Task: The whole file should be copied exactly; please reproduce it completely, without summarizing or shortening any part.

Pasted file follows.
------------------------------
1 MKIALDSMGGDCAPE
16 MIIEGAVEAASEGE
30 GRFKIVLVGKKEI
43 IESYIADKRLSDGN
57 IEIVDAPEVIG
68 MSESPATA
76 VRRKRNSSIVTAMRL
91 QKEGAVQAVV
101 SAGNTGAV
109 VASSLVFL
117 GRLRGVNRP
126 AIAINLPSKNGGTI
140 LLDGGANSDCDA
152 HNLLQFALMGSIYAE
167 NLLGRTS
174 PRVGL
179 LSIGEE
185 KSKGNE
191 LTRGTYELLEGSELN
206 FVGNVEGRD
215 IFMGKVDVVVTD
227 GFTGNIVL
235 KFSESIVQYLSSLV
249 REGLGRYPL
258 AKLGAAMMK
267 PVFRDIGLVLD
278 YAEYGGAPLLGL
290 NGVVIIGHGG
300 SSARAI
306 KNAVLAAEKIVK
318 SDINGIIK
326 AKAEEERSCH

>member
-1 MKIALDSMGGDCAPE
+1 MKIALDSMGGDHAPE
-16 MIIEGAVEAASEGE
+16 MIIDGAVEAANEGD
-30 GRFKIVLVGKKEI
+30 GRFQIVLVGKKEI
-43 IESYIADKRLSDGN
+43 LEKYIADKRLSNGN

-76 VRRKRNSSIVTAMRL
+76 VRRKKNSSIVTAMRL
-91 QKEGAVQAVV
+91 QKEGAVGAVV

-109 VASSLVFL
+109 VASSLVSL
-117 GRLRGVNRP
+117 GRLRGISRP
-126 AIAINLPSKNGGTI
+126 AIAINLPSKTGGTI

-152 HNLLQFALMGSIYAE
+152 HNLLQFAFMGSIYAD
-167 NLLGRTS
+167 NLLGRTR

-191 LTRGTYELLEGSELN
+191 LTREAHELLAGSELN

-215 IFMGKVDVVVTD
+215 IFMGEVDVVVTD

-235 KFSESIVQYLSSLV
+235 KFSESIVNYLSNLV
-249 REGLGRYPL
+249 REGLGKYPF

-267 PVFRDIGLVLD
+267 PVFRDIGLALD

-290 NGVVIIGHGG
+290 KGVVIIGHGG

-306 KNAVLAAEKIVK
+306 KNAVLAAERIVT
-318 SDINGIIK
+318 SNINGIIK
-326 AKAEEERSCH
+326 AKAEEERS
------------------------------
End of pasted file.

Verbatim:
1 MKIALDSMGGDCAPE
16 MIIEGAVEAASEGE
30 GRFKIVLVGKKEI
43 IESYIADKRLSDGN
57 IEIVDAPEVIG
68 MSESPATA
76 VRRKRNSSIVTAMRL
91 QKEGAVQAVV
101 SAGNTGAV
109 VASSLVFL
117 GRLRGVNRP
126 AIAINLPSKNGGTI
140 LLDGGANSDCDA
152 HNLLQFALMGSIYAE
167 NLLGRTS
174 PRVGL
179 LSIGEE
185 KSKGNE
191 LTRGTYELLEGSELN
206 FVGNVEGRD
215 IFMGKVDVVVTD
227 GFTGNIVL
235 KFSESIVQYLSSLV
249 REGLGRYPL
258 AKLGAAMMK
267 PVFRDIGLVLD
278 YAEYGGAPLLGL
290 NGVVIIGHGG
300 SSARAI
306 KNAVLAAEKIVK
318 SDINGIIK
326 AKAEEERSCH

>member
-1 MKIALDSMGGDCAPE
+1 MKIALDSMGGDHAPE
-16 MIIEGAVEAASEGE
+16 MIIDGAVEAANEGD
-30 GRFKIVLVGKKEI
+30 GRFQIVLVGKKEI
-43 IESYIADKRLSDGN
+43 LEKYIADKRLSNGN

-76 VRRKRNSSIVTAMRL
+76 VRRKKNSSIVTAMRL
-91 QKEGAVQAVV
+91 QKEGAVGAVV

-109 VASSLVFL
+109 VASSLVSL
-117 GRLRGVNRP
+117 GRLRGISRP
-126 AIAINLPSKNGGTI
+126 AIAINLPSKTGGTI

-152 HNLLQFALMGSIYAE
+152 HNLLQFAFMGSIYAD
-167 NLLGRTS
+167 NLLGRTR

-191 LTRGTYELLEGSELN
+191 LTREAHELLAGSELN

-215 IFMGKVDVVVTD
+215 IFMGEVDVVVTD

-235 KFSESIVQYLSSLV
+235 KFSESIVNYLSNLV
-249 REGLGRYPL
+249 REGLGKYPF

-267 PVFRDIGLVLD
+267 PVFRDIGLALD

-290 NGVVIIGHGG
+290 KGVVIIGHGG

-306 KNAVLAAEKIVK
+306 KNAVLAAERIVT
-318 SDINGIIK
+318 SNINGIIK
-326 AKAEEERSCH
+326 AKAEEERS